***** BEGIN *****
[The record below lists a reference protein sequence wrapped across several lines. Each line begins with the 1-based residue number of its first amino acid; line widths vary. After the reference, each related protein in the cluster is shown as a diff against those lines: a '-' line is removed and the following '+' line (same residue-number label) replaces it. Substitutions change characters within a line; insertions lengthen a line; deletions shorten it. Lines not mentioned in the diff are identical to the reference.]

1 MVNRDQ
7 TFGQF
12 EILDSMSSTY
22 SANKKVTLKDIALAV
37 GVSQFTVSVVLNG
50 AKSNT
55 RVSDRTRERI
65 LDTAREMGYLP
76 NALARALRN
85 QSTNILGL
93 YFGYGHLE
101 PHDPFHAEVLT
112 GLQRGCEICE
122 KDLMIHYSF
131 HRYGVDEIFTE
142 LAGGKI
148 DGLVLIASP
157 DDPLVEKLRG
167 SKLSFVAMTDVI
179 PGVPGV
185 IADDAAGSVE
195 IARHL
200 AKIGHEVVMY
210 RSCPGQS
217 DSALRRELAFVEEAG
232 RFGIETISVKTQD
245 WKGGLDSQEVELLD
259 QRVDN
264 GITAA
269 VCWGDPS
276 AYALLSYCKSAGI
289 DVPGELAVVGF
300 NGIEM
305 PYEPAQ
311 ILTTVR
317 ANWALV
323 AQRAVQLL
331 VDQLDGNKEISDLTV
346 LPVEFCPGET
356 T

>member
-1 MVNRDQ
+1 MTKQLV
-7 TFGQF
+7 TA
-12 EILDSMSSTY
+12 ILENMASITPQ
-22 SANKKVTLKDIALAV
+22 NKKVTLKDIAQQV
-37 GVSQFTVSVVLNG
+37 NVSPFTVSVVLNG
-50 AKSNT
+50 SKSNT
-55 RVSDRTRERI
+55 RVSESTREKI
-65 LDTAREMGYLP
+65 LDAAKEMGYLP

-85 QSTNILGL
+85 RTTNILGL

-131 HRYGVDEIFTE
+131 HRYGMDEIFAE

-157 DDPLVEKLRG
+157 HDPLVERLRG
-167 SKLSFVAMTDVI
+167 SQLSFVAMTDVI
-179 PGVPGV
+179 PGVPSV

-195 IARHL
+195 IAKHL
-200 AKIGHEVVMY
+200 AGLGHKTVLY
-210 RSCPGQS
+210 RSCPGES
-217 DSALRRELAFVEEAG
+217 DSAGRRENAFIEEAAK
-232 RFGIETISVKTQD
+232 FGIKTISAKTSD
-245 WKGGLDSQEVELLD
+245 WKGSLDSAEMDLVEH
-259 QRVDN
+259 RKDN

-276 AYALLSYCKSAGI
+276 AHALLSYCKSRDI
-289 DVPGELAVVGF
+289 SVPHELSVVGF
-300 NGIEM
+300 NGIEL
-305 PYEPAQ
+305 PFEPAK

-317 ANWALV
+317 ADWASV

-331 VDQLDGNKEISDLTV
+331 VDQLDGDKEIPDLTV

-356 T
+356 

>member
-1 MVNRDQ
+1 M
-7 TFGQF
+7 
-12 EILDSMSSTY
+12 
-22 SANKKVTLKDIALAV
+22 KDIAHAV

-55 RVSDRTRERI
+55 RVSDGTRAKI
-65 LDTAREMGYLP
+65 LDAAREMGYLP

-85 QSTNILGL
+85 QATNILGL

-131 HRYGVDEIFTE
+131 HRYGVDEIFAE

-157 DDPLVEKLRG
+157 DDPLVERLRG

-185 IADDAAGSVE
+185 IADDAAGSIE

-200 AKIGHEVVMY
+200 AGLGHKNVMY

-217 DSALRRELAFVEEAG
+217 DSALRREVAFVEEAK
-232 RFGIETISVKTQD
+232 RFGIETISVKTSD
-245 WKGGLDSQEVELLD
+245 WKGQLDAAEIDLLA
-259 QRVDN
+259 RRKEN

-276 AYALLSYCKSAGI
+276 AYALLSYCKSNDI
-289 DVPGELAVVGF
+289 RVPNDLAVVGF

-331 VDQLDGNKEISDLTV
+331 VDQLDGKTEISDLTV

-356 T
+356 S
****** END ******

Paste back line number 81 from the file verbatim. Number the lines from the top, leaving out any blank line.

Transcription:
-259 QRVDN